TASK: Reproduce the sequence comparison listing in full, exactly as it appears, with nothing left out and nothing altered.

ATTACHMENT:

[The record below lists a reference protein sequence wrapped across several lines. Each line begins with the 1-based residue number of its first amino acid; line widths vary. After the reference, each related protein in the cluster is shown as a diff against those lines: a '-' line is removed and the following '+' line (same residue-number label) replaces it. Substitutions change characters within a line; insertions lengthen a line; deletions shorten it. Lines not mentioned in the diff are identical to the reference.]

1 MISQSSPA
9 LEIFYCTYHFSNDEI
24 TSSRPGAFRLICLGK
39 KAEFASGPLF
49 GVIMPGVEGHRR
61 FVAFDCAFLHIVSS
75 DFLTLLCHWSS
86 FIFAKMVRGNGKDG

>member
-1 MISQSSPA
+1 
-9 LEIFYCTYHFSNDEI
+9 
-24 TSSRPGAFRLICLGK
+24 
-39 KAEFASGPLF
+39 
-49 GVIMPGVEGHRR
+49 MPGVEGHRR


[The record below lists a reference protein sequence wrapped across several lines. Each line begins with the 1-based residue number of its first amino acid; line widths vary. After the reference, each related protein in the cluster is shown as a diff against those lines: a '-' line is removed and the following '+' line (same residue-number label) replaces it. Substitutions change characters within a line; insertions lengthen a line; deletions shorten it. Lines not mentioned in the diff are identical to the reference.]

1 MISQSSPA
9 LEIFYCTYHFSNDEI
24 TSSRPGAFRLICLGK
39 KAEFASGPLF
49 GVIMPGVEGHRR
61 FVAFDCAFLHIVSS
75 DFLTLLCHWSS
86 FIFAKMVRGNGKDG

>member
-1 MISQSSPA
+1 
-9 LEIFYCTYHFSNDEI
+9 
-24 TSSRPGAFRLICLGK
+24 
-39 KAEFASGPLF
+39 
-49 GVIMPGVEGHRR
+49 MPGVEGHRR